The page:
27 May 2020

Another Day in Paradise

I used to have a theory that the defining characteristic of a successful television series was the comfort factor. I don't think this is actually an original idea of mine, but likely somebody else's observation I've appropriated. If you take a show like Rockford, or Murder, She Wrote, or Magnum, it's a relationship, and you build on familiarity. It's about your engagement with Jim Garner, or Angela Lansbury, or Tom Selleck. Pause for a moment and consider that Columbo was originally conceived as a vehicle for Bing Crosby.

So if first we have character, then we have circumstance. To what degree is any given series situation? The term was coined to describe the half-hour comedies that came after Lucy, and Gleason's Honeymooners - even thought those shows were ensembles, and very much dependent on situation. In this case, though, we're talking situation drama, distinct from soaps. These are programming definitions, and not all that useful, except as shorthand.

Taking, again, Magnum for our template. Tom Selleck says the concept was a kind of James Bond party boy, beating women away with a stick, hot cars and vodka martinis, and Selleck was, No, been there, done that. How about beer and a Tigers cap, or the guy gets conked on the head a lot, he's even kinda slow on the uptake, from time to time? In other words, more like the rest of us. Then we begin to discard the other generic conventions. Higgins is an awful stiff, with only one note, the aggrieved and aging queen. John Hillerman clearly loses patience with this pretty early on. T.C. and Rick are there for what, protective coloration? This, too, goes by the boards. The dynamic of the show turns collaborative. It's character-driven.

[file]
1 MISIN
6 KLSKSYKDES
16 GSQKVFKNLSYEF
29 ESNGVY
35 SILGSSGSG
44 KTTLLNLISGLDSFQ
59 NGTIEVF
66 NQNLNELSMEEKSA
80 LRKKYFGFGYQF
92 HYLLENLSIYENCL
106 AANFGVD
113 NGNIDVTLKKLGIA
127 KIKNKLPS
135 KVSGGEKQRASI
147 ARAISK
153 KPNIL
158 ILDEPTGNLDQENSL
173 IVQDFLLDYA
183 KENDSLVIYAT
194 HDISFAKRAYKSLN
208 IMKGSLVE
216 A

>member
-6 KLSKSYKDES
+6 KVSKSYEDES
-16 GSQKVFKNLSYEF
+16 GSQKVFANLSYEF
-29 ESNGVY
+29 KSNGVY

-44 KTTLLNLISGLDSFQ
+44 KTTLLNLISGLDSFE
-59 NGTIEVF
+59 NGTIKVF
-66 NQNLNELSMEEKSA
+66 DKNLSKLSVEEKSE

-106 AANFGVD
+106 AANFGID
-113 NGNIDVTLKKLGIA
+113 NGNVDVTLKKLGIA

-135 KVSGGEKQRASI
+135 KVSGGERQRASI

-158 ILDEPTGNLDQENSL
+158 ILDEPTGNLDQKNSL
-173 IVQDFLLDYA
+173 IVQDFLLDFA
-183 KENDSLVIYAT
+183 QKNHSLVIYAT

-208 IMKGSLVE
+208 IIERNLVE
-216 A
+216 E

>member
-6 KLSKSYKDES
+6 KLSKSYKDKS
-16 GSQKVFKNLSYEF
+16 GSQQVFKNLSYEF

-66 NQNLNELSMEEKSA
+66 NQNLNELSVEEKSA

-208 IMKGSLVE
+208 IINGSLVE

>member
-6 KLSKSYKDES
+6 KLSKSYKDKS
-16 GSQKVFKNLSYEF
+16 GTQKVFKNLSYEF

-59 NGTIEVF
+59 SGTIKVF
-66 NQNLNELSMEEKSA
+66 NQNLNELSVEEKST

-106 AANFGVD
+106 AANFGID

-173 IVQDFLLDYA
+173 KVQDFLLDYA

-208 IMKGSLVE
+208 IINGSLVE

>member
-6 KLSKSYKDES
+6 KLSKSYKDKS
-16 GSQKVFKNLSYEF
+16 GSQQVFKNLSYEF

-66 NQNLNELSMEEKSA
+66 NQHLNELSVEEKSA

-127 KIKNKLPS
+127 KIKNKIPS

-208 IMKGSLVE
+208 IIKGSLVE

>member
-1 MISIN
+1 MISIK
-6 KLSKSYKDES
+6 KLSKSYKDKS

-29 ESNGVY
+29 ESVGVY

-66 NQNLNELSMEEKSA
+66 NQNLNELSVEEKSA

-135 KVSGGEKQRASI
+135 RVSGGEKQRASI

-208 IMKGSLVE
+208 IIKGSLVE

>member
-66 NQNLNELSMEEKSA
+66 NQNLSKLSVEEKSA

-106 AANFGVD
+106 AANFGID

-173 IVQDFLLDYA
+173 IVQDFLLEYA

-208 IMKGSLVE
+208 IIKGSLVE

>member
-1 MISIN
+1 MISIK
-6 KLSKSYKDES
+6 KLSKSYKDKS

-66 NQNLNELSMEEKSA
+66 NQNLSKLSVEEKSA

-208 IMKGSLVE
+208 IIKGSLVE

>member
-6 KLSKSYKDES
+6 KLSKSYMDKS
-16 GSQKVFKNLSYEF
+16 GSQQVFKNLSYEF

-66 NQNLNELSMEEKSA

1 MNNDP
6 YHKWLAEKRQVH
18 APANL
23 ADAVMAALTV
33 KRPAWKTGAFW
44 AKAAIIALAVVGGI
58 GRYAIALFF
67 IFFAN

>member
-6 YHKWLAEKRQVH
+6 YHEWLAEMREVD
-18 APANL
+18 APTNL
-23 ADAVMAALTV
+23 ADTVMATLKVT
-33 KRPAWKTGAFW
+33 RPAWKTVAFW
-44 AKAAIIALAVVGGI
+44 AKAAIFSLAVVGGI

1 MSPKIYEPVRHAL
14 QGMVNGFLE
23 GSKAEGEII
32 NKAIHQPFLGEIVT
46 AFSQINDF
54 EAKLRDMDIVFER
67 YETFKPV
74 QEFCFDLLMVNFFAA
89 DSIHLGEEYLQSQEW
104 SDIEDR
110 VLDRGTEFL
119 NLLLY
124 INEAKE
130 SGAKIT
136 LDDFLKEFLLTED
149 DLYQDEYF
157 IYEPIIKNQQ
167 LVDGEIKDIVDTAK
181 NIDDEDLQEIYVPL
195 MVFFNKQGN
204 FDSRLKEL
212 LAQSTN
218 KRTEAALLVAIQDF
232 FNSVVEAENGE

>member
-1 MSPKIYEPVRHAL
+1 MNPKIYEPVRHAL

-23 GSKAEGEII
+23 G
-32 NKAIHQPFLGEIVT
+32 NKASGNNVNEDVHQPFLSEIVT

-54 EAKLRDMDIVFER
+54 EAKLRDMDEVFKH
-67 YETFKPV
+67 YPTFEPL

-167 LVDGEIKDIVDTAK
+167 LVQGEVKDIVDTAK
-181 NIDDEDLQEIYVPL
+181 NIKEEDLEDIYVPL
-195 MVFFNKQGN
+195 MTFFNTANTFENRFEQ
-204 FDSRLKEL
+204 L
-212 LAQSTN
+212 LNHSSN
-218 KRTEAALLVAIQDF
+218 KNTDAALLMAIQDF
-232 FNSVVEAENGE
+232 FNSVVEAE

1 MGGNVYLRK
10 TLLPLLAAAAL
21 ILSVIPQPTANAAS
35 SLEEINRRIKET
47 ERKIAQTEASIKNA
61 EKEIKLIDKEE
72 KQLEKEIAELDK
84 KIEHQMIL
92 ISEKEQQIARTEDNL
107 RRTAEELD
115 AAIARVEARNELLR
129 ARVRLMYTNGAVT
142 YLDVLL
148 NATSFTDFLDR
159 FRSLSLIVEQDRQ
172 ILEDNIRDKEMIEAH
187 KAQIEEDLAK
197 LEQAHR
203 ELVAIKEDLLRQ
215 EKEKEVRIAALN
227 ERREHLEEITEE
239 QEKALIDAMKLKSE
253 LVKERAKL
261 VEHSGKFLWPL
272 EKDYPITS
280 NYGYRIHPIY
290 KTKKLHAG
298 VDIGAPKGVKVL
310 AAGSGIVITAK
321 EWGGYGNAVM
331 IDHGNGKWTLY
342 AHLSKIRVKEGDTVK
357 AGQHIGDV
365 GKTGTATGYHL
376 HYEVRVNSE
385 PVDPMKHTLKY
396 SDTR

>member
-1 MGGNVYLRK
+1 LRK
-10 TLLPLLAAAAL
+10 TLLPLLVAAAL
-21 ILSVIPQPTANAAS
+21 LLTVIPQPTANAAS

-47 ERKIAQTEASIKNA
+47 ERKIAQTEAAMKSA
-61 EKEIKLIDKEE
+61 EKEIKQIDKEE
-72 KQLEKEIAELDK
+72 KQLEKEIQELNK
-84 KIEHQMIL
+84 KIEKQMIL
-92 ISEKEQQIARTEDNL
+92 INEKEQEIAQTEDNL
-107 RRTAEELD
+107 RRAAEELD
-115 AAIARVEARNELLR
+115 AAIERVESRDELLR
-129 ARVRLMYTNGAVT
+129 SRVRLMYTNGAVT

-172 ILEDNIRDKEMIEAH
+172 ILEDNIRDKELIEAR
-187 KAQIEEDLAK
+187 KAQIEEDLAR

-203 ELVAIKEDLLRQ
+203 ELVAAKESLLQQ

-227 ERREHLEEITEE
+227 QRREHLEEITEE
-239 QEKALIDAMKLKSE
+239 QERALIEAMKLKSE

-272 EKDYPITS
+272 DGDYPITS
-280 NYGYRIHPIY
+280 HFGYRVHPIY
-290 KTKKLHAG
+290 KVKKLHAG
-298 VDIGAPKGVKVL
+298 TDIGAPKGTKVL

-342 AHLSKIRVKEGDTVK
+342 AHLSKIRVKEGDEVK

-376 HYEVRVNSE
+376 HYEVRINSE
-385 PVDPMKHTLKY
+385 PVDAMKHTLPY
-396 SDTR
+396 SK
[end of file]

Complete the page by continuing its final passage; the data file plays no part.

Now, what if we turn this back to front? Suppose we take a situation that's character-driven, and keep changing the cast? This is Death in Paradise. It has some similarities to Murder, She Wrote, for one. It's not singularly gruesome, and mostly has a light touch. Nor does it break new ground. It's formulaic, and follows an established pattern. But consistency works in its favor. It's closing out the ninth season, and headed for ten.


The premise is a fish-out-of-water story. A cop from London, a detective inspector, is assigned to a somnolent Caribbean oasis. There's a lot of French heritage mixed in, but it's part of the British Commonwealth. (The show is an Anglo-French co-production, and actually shot on Guadeloupe and nearby islands.)

We have the expected culture clash, but the charms of the place turn out to be irresistible, and even the flintiest of hearts begins to soften. The other underlying commonplace is that our visiting fireman has the nearly magical ability to read the runes, and rescue clarity from the jaws of disorder.


I know I'm not alone in thinking the first two season were the best, because of Ben Miller in the lead. He seems to have made a career of playing anal-retentive Limey twits or chilly Whitehall mandarins - for which see his iceberg performance in Primeval, opposite the indispensable Dougie Henshall. Cast out of rain-soaked England into the sudden sunshine of the New World, the guy never loosens his tie or undoes the top button of his collar. When he finally unbends enough to take off his shoes and socks and wade barefoot in the surf, it's as much of a character reveal as Dorothy Malone undoing her hair in The Big Sleep.


The third season introduced Kris Marshall, who hid his light under a bushel of socially awkward mannerisms, which never convinced me or won my heart. Both the way Humphrey was written and the way Marshall played him were enormously annoying. Here's the weird thing. I kept watching the show. Kris Marshall put me off but not enough to give up on the rest of them, Fidel and Dwayne and Camille. The concept held my attention, and the ensemble. And then another whammy. Putting up with Humphrey, and having lost Fidel at the end of Season Three, we then lose Camille, and Florence Cassell moves up a notch.


We finally unload Kris Marshall in Season Six, and Ardal Hanlon steps aboard. Big improvement. Except that Florence leaves. Two new constables have been slipped into the mix, Hooper and Ruby, but the real blow is at at the beginning of Season Eight, when Dwayne has disappeared, and without ceremony. By this point, the entire main cast has rolled over twice. The only stable support personnel are Don Warrington as the police commissioner and Elizabeth Bourgine as Catherine. Oh, and of course Harry the lizard, a still point in a turning world.